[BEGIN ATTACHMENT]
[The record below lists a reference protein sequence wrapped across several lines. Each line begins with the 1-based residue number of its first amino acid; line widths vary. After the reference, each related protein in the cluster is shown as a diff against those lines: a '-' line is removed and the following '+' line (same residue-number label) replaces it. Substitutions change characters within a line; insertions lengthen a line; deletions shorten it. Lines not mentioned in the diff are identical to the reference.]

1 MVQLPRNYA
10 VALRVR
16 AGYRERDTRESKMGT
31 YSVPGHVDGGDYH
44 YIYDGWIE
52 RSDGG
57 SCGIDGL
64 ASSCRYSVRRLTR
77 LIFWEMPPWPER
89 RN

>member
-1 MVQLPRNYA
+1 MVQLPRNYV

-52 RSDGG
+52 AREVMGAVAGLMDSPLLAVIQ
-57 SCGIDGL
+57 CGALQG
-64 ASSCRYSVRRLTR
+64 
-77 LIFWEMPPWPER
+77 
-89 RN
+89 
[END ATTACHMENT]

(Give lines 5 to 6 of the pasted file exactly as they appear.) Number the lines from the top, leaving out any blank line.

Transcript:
31 YSVPGHVDGGDYH
44 YIYDGWIE